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by Karen Shirer, PhD

If you work in a team whether at home or work, or in the community, you know firsthand that when a person was born matters. For example, my father and mother were born between World War I and the Great Depression. Both the depression and World War II (my dad was a WWII vet) deeply shaped their attitudes, worldviews, and approaches to life and work. My brothers and I struggled as teenagers in the 1960s with their frugalness and hawkish attitudes toward war. Yet, we loved their stories of growing up in rural Wisconsin — yes, they did walk 2 miles, uphill, to school in raging blizzards.

In May 2017, the Military Family Learning Network (MFLN) Family Transitions sponsored a two-part webinar series for family-serving professionals titled Engaging across Generations. (Part I: Unique Mindsets and Part II: Tools & Techniques) The facilitators, University of Minnesota Extension Educators Lisa Hinz and Brian Fredrickson, defined “generation” as a group that shares birth years, age, location, and critical developmental stages. If you were born in the late 1980s and early 1990s, the terrorist attacks of 9/11 shaped your development. But if you were born in the late 1940s into the early 1960s, you are a Baby Boomer, shaped by the sheer size of the group and events like the Vietnam War and assassinations of John F. Kennedy and Martin Luther King, Jr.

Part I of this webinar series familiarized viewers with five generational groups, describing their unique mindsets, expectations, and work styles. Below is a recap of the key points that will help you understand what members of each generational group has in common. Keep in mind that one’s generation does not tell the whole story about a person and that genetics, culture and ethnicity, and other experiences shape an individual. But these broad descriptions can give insights to help you better navigate your relationships at home and work, and in the community.

Generations: Who Are They?

  • Traditionalists, born before 1946, were shaped by war (WW II and the Korean War), the Great Depression, innovations like automobiles, radio, and telephones, and the labor movement. Common characteristics include national pride, duty and country, and the experience of hard times followed by prosperity.
  • Baby Boomers, born between 1946 and 1964, were defined by the Cold War, the Vietnam War, The Civil Rights and Women’s Movement, television, and the assassinations of noted political figures including John Kennedy and Martin Luther King, Jr. Boomers share optimism, a consumer orientation, equating work with worth, and a focus on personal development and health.
  • Gen Xers, born between 1965 and 1980, recall the Challenger Disaster, the fall of the Berlin Wall, the 1970s energy crisis, the first computers and games, and MTV and cable television. Xers often show independence, desire stability, value diversity, think globally, and are more technologically literate than boomers.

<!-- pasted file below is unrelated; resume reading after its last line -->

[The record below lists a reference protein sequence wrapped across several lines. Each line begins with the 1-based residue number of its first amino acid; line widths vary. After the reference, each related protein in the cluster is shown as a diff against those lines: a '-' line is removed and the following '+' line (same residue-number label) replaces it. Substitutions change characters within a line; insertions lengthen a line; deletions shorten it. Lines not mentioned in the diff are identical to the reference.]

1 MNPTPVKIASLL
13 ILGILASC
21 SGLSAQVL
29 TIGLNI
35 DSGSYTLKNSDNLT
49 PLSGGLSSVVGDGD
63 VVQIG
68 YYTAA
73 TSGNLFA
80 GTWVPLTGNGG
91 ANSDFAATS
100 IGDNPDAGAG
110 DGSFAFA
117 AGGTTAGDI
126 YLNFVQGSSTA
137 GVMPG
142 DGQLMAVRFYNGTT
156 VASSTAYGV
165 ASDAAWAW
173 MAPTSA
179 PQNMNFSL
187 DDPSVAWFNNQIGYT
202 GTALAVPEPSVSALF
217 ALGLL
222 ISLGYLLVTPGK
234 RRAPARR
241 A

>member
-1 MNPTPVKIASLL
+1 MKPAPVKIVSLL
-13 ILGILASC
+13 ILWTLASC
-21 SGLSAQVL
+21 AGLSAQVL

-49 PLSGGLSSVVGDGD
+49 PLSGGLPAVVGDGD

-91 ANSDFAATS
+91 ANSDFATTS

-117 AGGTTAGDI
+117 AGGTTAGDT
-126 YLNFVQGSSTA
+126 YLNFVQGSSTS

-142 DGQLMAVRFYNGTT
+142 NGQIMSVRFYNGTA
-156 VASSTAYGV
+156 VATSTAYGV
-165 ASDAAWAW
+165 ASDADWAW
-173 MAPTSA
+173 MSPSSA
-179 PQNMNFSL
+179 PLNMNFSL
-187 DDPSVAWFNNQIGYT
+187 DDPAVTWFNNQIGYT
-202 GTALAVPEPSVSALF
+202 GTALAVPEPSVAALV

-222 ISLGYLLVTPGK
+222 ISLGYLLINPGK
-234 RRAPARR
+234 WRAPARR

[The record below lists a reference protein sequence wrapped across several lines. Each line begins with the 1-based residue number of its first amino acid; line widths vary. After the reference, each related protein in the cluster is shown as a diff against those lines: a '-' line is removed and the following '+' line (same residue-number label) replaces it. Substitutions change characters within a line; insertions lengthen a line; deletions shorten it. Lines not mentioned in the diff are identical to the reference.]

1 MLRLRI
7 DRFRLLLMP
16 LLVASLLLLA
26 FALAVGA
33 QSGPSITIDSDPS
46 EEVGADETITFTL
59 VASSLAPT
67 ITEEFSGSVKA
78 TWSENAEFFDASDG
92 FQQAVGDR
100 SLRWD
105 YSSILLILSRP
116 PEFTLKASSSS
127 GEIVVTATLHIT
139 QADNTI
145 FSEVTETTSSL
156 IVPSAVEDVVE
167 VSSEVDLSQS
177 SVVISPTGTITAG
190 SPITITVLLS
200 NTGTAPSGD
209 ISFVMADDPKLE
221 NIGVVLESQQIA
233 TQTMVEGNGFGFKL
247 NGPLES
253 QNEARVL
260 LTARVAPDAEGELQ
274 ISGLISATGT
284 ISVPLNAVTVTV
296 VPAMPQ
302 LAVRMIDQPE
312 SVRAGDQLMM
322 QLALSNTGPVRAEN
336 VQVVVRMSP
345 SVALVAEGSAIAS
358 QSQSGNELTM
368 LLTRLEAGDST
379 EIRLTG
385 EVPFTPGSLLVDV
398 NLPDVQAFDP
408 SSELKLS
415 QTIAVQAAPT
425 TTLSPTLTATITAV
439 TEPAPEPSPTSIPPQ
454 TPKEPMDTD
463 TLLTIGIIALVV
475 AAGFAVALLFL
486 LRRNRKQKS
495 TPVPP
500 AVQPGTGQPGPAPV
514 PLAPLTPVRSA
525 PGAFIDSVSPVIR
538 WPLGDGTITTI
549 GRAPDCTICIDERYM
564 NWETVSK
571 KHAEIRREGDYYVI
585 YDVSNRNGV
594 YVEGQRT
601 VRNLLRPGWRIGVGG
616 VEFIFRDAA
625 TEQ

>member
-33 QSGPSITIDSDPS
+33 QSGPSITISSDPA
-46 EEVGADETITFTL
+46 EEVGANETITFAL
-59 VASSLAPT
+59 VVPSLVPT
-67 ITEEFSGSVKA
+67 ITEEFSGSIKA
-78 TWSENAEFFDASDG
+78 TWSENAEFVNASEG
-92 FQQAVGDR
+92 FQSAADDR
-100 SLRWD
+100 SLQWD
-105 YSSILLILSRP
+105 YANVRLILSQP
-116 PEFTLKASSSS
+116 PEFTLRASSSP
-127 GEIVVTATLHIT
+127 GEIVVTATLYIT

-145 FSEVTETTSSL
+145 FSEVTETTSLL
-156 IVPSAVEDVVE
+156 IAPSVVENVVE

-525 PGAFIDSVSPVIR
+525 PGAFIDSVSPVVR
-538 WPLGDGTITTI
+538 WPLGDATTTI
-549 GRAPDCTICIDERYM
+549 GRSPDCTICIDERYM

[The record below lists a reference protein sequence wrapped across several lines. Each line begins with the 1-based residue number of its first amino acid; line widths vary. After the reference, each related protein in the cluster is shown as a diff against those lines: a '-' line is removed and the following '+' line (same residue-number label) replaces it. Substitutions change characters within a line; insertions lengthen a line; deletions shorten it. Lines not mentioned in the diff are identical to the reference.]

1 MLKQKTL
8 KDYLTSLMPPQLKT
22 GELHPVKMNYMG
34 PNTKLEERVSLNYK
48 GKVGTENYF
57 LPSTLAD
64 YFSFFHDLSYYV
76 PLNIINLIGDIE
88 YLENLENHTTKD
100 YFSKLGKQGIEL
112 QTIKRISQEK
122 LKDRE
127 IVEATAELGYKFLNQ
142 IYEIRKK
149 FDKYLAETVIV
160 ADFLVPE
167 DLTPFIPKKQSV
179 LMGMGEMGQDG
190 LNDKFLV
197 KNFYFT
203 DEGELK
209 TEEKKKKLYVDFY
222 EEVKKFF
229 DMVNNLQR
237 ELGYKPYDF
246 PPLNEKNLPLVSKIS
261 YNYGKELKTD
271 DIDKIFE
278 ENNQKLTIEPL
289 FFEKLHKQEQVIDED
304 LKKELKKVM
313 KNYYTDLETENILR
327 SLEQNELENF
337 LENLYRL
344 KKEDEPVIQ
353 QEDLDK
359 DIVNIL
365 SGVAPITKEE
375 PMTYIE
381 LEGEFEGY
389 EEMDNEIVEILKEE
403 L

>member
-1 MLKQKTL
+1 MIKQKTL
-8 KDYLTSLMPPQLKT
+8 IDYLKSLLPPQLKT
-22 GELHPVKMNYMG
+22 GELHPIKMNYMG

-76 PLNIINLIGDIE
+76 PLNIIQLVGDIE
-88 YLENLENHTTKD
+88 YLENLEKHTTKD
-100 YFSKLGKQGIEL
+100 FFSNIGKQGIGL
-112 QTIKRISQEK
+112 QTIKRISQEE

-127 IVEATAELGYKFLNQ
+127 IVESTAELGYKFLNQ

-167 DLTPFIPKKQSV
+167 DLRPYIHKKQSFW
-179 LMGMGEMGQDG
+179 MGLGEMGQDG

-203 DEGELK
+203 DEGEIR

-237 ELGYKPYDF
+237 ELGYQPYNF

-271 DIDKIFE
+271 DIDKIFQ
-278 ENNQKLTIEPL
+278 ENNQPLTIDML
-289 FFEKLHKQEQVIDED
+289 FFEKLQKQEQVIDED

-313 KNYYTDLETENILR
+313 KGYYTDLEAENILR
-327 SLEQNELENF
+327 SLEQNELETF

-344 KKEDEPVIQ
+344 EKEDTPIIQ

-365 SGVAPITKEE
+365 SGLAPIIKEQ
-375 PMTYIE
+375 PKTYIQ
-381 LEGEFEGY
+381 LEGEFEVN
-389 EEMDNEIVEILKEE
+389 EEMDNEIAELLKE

• Millennials, born from 1981 through 1995, participated in the tech boom, were shaped by the attacks on Columbine, Oklahoma City and the World Trade Center, and had high student debt. They are characterized as optimistic, individualistic, socially committed, and native to all things digital.
  • Gen Z, born since 1996, are being shaped by the 24/7 tech revolution, smartphones, terrorism and endless war, and The Great Recession of 2008. Although they are emerging as a generation, they are seen as devoted to social media, need for instant results, global mindset, and diversity.

Some additional key facts about generations:

  • These generational descriptions can only be applied to the United States. Other countries likely have different events and experiences that shape their generations.
  • Millennials make up the largest part of the labor force today as more Baby Boomers retire.
  • White Americans make up more of the Baby Boomer generation than the Millennial generation. People of Color are the majority among Millennials and Gen Z.
  • Jennifer Deal, author of Retiring the Generation Gap, notes that all generations have similar values, particularly related to work; they just express them differently.

Do you want to learn more? Here are three steps you can take today:

  1. View Part I of webinar series, Engaging across Generations, titled “Unique Mindsets.”
  2. Review the resources highlighted in the Generations Part I webinar, including Jennifer Deal’s book. Note, additional webinar materials (Generations: Who Are They? Webinar handout, webinar slides, and handout, “Engaging Across Generations Part I”) are located on the webinar event page under the “Event Materials” located at the bottom of the page.
  3. Participate in the October 31st webinar sponsored by OneOp Family Transitions & Personal Finance on Financial Planning for Different Generations: Touchstones, Tasks & Teaching Strategies.


Karen Shirer is a member of OneOp Family Transitions Team and the Associate Dean with the University of Minnesota, Extension Center for Family Development. Karen is also the parent of two adult daughters, a grandmother, a spouse, and a cancer survivor.